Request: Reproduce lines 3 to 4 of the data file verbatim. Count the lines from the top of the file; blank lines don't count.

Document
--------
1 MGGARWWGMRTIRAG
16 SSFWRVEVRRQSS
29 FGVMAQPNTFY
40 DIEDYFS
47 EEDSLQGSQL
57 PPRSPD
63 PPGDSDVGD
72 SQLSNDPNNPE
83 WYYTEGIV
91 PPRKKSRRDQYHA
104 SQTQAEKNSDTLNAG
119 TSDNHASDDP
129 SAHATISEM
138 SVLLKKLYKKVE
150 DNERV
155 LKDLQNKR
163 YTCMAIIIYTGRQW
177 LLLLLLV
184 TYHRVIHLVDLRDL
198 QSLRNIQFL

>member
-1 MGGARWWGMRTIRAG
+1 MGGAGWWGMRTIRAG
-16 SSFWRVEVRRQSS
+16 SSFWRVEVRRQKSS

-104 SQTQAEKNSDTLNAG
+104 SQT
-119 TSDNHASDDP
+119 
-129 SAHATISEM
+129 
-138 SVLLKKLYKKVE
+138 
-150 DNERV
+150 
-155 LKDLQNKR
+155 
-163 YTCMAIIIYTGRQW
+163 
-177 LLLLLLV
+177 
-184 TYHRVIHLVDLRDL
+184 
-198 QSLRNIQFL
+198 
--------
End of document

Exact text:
29 FGVMAQPNTFY
40 DIEDYFS